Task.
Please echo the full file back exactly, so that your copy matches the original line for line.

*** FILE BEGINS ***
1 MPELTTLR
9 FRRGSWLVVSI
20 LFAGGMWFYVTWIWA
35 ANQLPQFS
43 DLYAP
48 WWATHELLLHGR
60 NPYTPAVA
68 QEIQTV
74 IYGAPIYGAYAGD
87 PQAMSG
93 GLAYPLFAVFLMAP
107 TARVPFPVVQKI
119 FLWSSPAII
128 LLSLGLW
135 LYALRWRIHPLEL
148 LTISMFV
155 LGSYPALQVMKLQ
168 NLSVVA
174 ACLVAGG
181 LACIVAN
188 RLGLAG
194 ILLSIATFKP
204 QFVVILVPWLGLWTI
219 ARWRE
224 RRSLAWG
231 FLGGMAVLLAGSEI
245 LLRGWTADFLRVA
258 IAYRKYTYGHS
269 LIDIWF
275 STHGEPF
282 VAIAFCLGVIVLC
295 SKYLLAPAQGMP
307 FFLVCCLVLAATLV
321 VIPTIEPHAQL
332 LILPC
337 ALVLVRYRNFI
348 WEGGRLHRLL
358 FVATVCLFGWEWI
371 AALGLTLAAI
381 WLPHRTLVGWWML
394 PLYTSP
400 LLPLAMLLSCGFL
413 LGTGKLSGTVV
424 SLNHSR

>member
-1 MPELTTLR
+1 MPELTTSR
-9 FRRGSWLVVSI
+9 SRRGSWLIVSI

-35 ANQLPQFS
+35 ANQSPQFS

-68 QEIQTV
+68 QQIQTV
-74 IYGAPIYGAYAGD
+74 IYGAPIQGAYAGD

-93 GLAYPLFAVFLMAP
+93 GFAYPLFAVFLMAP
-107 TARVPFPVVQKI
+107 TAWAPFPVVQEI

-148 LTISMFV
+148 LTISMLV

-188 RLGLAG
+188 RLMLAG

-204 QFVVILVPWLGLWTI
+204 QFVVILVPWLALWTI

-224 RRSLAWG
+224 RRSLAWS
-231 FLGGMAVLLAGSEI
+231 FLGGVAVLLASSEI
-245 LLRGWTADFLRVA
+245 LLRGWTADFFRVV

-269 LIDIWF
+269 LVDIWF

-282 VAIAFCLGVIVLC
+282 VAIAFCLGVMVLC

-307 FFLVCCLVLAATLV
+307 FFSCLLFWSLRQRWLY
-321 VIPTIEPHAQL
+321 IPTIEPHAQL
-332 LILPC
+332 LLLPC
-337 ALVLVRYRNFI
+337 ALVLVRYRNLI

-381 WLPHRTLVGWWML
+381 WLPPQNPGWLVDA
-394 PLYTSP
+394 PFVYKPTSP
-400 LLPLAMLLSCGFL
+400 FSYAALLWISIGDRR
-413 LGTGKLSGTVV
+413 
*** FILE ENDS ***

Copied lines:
1 MPELTTLR
9 FRRGSWLVVSI
20 LFAGGMWFYVTWIWA
35 ANQLPQFS
43 DLYAP
48 WWATHELLLHGR
60 NPYTPAVA
68 QEIQTV
74 IYGAPIYGAYAGD
87 PQAMSG
93 GLAYPLFAVFLMAP
107 TARVPFPVVQKI
119 FLWSSPAII
128 LLSLGLW
135 LYALRWRIHPLEL
148 LTISMFV
155 LGSYPALQVMKLQ
168 NLSVVA
174 ACLVAGG
181 LACIVAN
188 RLGLAG
194 ILLSIATFKP
204 QFVVILVPWLGLWTI
219 ARWRE
224 RRSLAWG
231 FLGGMAVLLAGSEI
245 LLRGWTADFLRVA
258 IAYRKYTYGHS
269 LIDIWF
275 STHGEPF
282 VAIAFCLGVIVLC
295 SKYLLAPAQGMP
307 FFLVCCLVLAATLV
321 VIPTIEPHAQL
332 LILPC
337 ALVLVRYRNFI
348 WEGGRLHRLL
358 FVATVCLFGWEWI
371 AALGLTLAAI
381 WLPHRTLVGWWML
394 PLYTSP
400 LLPLAMLLSCGFL
413 LGTGKLSGTVV
424 SLNHSR

>member
-1 MPELTTLR
+1 MPELTTSR
-9 FRRGSWLVVSI
+9 SRRGSWLIVSI

-35 ANQLPQFS
+35 ANQSPQFS

-68 QEIQTV
+68 QQIQTV
-74 IYGAPIYGAYAGD
+74 IYGAPIQGAYAGD

-93 GLAYPLFAVFLMAP
+93 GFAYPLFAVFLMAP
-107 TARVPFPVVQKI
+107 TAWAPFPVVQEI

-148 LTISMFV
+148 LTISMLV

-188 RLGLAG
+188 RLMLAG

-204 QFVVILVPWLGLWTI
+204 QFVVILVPWLALWTI

-224 RRSLAWG
+224 RRSLAWS
-231 FLGGMAVLLAGSEI
+231 FLGGVAVLLASSEI
-245 LLRGWTADFLRVA
+245 LLRGWTADFFRVV

-269 LIDIWF
+269 LVDIWF

-282 VAIAFCLGVIVLC
+282 VAIAFCLGVMVLC

-307 FFLVCCLVLAATLV
+307 FFSCLLFWSLRQRWLY
-321 VIPTIEPHAQL
+321 IPTIEPHAQL
-332 LILPC
+332 LLLPC
-337 ALVLVRYRNFI
+337 ALVLVRYRNLI

-381 WLPHRTLVGWWML
+381 WLPPQNPGWLVDA
-394 PLYTSP
+394 PFVYKPTSP
-400 LLPLAMLLSCGFL
+400 FSYAALLWISIGDRR
-413 LGTGKLSGTVV
+413 